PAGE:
The barrel 35 has a flash suppressor 44 at its other end. Intermediate its ends the barrel 35 has an enlarged portion 45 on which there is mounted a gas housing 46 positioned so as to place a port 35a in the barrel 35 (which communicates with the bore thereof) in connection with a passageway 47 in the gas housing 46 which exits axially through a piston 48. The gas housing 46 also provides a support for a front sight 49. The upper receiver body 24 has at its other end a rear sight assembly 50 comprising a U bracket 51 with a transverse adjusting screw 52 which engages with a sight block 53 on which there is rotatably mounted a sight member in the form of a disc 54. The block 53 is moved laterally of the weapon by means of the screw 52 for windage adjustment. The disc 54 is rotated to one of three positions so as to locate one of the three holes 55 in the disc 54 in line with the front sight 49. The holes 55 in the disc 54 are at different spacings from the axis of rotation of the disc 54 to provide variations of rear sight height. Suitable detent means can be provided to releasably retain the disc 54 in a required location. Adjacent the U brackets 51 there is a slot 55a in the upper receiver in which catch means is engaged to hold the upper and lower receivers in operative relationship. The upper receiver 24 is laterally stabilised by lugs 24a on the upper receiver 24 which locate one to either side of the stock support 17.
Another component of the weapon is the bolt assembly, which is an integrated assembly of components able to be removed as an assembly. It comprises a pair of action rods 56-56a held at one end in spaced relationship by an action plate 57 having a closure rib 58 and a headed catch means 59 to engage in the slot 55a so as to hold the upper and lower receivers in their operative relationship.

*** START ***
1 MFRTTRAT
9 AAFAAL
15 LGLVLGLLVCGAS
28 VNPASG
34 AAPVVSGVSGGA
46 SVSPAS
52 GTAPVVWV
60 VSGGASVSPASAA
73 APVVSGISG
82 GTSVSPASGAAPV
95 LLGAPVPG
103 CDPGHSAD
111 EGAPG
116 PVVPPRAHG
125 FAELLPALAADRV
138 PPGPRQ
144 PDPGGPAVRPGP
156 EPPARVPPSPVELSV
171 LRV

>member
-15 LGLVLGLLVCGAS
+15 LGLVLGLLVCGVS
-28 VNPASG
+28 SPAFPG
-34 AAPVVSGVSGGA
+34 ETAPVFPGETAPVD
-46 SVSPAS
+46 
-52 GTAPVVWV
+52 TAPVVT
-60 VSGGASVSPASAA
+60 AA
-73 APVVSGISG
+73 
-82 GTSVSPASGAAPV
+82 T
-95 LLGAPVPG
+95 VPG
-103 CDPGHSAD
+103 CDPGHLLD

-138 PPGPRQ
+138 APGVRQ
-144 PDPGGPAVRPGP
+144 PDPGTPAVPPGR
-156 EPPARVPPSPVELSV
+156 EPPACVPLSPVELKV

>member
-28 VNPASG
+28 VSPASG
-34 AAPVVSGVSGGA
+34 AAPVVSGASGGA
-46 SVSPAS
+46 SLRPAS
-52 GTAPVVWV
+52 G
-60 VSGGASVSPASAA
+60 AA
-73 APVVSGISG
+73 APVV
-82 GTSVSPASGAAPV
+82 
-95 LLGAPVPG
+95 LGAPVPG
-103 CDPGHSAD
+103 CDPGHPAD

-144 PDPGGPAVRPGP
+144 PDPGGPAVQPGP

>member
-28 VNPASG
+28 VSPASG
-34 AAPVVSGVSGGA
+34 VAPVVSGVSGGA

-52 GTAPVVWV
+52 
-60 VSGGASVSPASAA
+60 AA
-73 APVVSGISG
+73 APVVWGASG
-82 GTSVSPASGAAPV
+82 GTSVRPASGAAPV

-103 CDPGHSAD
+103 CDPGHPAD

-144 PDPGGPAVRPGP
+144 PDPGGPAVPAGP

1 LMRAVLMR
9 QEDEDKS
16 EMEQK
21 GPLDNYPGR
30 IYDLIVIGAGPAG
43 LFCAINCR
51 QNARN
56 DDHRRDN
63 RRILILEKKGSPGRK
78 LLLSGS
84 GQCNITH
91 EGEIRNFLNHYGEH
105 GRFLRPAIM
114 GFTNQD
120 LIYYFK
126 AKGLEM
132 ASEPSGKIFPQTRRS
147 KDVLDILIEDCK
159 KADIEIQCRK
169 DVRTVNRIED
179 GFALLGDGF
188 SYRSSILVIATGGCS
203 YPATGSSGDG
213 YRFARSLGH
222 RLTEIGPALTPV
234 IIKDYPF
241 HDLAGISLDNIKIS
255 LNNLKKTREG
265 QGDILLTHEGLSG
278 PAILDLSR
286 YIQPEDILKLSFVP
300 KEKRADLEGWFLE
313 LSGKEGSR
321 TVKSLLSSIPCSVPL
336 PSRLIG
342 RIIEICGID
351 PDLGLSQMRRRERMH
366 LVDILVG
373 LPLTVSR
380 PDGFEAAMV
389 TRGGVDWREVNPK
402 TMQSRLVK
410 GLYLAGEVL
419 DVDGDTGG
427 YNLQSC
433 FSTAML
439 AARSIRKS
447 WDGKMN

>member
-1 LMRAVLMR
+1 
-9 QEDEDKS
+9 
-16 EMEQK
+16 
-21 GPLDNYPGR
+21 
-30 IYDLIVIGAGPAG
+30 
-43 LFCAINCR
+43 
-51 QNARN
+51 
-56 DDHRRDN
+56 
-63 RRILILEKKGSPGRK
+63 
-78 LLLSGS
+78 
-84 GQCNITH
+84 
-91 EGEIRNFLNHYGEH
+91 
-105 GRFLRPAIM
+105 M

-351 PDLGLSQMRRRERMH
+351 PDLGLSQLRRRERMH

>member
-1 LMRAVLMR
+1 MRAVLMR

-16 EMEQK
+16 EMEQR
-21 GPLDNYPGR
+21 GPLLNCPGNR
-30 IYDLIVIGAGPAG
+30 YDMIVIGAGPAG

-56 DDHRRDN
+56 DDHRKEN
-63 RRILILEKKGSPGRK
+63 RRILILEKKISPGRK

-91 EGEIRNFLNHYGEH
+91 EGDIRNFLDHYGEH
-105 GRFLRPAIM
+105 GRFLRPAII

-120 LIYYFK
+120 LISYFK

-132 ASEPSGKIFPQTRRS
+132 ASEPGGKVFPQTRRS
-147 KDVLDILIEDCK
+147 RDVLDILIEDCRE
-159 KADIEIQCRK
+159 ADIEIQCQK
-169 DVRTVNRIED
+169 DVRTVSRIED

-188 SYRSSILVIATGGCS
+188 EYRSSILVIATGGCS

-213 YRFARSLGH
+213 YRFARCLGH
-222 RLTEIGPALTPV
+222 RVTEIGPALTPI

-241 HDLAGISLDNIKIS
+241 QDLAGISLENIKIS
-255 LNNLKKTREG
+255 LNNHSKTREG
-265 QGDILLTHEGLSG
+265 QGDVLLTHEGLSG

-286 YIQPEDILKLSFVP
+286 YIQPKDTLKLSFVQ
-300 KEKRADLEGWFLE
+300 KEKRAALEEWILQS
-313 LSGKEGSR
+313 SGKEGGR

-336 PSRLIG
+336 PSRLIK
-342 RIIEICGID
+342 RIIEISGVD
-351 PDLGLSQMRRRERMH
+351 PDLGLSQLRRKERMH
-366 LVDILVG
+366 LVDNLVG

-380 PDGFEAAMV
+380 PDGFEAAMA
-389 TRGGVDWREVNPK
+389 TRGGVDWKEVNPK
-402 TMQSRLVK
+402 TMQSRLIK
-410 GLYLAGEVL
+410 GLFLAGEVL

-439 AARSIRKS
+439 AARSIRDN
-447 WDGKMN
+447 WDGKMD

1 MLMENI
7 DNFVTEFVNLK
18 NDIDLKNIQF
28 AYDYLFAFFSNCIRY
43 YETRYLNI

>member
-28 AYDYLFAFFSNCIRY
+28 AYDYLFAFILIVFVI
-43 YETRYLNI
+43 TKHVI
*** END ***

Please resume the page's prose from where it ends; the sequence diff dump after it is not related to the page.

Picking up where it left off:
Slidably mounted on the rods 56-56a is a bolt carrier 60 in which there is slidably mounted a firing pin striker 61 the sliding movement of which is limited by shoulders 63 and a pin 64 passing through the bolt carrier 60. A cylindrical bolt 62 is slidably mounted in the bolt carrier 60. The bolt 62 has an axial bore 65 and at one end a head 66 with three lobes 66a. Slidably mounted in the bore 62 there is a rod 67 with a head 68 at one end which lies adjacent striker 61. The bore 65 is of reduced diameter as it passes through the head 66 and a firing pin 69 in the other end of rod 67 is slidably supported in the reduced diameter portion of bore 65. A compression spring 70 encircling pin 67 between head 68 and shoulder 62a on bolt 62 and urges the head 68 into contact with striker 61 and retains the firing pin 69 clear of the floor of a recess 74 in the bolt head 66.